MANHATTAN – For Kansas’ cattle producers, building new feeding facilities can mean shelling out serious cash. However, Ron Graber, Kansas State University watershed extension specialist, said it’s an investment that pays for itself for years to come.
Investing in such a project requires the right equipment and expertise, and Graber said the best place for producers to start is by evaluating the site and enlisting the help of watershed specialists.
Geographic location within the state plays a substantial role in the environmental soundness of a cattle feeding site, Graber said. Steeper slopes in eastern Kansas, minimum rainfall in western Kansas, and sensitive groundwater in central and south-central Kansas all pose threats to producers.
“If producers live in the western part of the state, rainfall is at a minimum,” Graber explained. “From an environmental standpoint, that makes it easier to deal with, because we can minimize runoff. Conversely, if they live in the southeastern part of the state and get 45 inches of rain a year, we have a lot of potential runoff to deal with.”
“We’d like to see something a little more gradual, between 1.5 to 2 percent slope,” he continued. “Often, it’s more difficult to site a feeding operation in the eastern part of the state than it is in the western part of the state.”
Sensitive or contaminated groundwater in central and south-central Kansas could be a major factor in determining where to build a cattle feeding facility, Graber said.
“We typically look at surface runoff, but if the site is in a sensitive groundwater area, then we have to look at groundwater pollution as well,” he said.
Producers should also pay close attention to management-related hazards when building new facilities, Graber said. Take note of where pens are located near the water source, slope within pens, and consider the placement of a grass buffer area to filter out solids. Making sure cattle feeding facilities are environmentally sound could pay off financially.
“If it’s a new operation, it will pay dividends if they take a close look at that site before they start building any pens,” Graber said.
If a producer has chosen a site that is environmentally poor, it’s time to start searching for a new site. Graber said the first step producers can do in this process is contact a watershed specialist.
“The starting point is getting some help evaluating their site,” Graber said. “Maybe they’re already located in a bad site, and in some cases there are some management things we can help them do. There are a few of them out there that are just poor sites and don’t have many options, and (producers) may need to totally relocate to a new site.”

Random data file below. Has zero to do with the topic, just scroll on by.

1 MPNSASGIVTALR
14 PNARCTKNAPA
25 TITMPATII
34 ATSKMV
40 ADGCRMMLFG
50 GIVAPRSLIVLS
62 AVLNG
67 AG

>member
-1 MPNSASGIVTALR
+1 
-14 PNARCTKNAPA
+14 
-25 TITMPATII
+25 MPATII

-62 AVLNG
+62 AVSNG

Project expenses and cost-share assistance
It is important to be aware of environmental considerations, Graber said. Producers should know the differences between desirable and undesirable sites and apply that knowledge to their own operations.
“A lot of times we find that if producers make these changes that help them reach the environmental expectations of the Kansas Department of Health and Environment (KDHE), it also helps profitability,” Graber said.
The amount of money it will take to make the changes depends on the individual site, the size of the site, and whether or not the site is environmentally sound, Graber said.
“If it’s a sizeable operation where they may need a wastewater pond, or they have to do a lot of dirt reshaping, then it can get into quite a few dollars,” he said. “We can see the cost of making the changes get as high as $30,000 to $40,000 if we’re putting in a wastewater pond. If they’re on the other end, and we can make a few management changes, sometimes we can get them done for $2,000 to $3,000. It depends on the site.”
Financial assistance is available to Kansas’ cattle producers to assist in developing, evaluating and relocating cattle feeding facilities, Graber said. Money is available to assist producers with projects such as relocating pens, creating diversions, moving dirt, and building wastewater ponds through a number of national, state and local programs.
“Most of those (funds) are through the Environmental Quality Incentives Program (EQIP) with the National Resources Conservation Service (NRCS),” Graber said. “There also are some state water plan funds available through the Division of Conservation. It’s primarily an application process through the local NRCS office or conservation district.”
In addition to EQIP local NRCS programs, Graber said cattle producers have access to Watershed Restoration and Protection Strategy (WRAPS) funds.
“There are a number of watersheds in the state that have these plans in place,” Graber said. “There are cost-share funds available if you are in one of those high-priority watersheds as listed in those plans.”
Graber said several watershed specialists work throughout the state to help put these funds into place.
“Most often, the local extension offices or conservation districts will know what a producer’s options are,” he said.